We need not again detail the extent of plaintiff's injuries. He was 49 years old at trial time and had an eighth grade education. His only skills were that of a boilermaker, for which there seems to be little demand in the railroad business, and two years experience and seniority as an electrician's helper. Obviously, these facts, when considered in connection with the further evidence that he can never work around chromates and that for an indefinite (and, inferably, long) time he will be unfit for work at any job where he would come into contact with greases, oils, solvents, etc. The judge who saw his hands and heard all of the evidence was in a far better position than this court accurately to assess his damages. Both defendant and plaintiff have cited the Evinger case, 364 Mo. 658, 265 S.W.2d 726, in support of their respective contentions. In that case, plaintiff had verdict and judgment for $35,000. Plaintiff's age, education, skills, earning capacity and injuries were strikingly parallel to those of plaintiff in the instant case. In the Evinger case, plaintiff had lost earnings in excess of $12,000, but the evidence also showed that such loss could have been almost entirely avoided if he had not perversely refused to accept another job with defendant which defendant had offered him and which *431 had the approval of his union. In the instant case, plaintiff had lost only $149.16 in earnings.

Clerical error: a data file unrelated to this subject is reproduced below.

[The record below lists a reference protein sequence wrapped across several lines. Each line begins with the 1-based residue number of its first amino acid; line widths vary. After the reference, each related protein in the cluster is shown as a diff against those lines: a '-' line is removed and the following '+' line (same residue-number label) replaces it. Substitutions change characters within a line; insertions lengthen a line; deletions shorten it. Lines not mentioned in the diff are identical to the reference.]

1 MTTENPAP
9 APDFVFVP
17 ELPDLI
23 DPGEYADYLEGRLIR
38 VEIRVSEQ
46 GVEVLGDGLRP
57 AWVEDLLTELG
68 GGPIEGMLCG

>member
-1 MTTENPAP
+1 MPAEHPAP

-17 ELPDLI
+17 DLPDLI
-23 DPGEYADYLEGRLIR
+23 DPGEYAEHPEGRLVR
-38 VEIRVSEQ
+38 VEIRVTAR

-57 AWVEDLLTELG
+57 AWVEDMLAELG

A majority of this court held that plaintiff in the Evinger case had failed to act as an ordinarily prudent man in refusing to minimize his loss of earnings by accepting employment offered him by his employer and that $10,000 should be remitted, leaving his recovery at $25,000. Two of the judges thought $20,000 should be remitted, leaving his recovery at $15,000, which is the amount awarded by the trial court in the instant case. The judgment is definitely ample but we are not convinced that the court abused its discretion in rendering judgment for that sum.

The judgment is affirmed. All concur.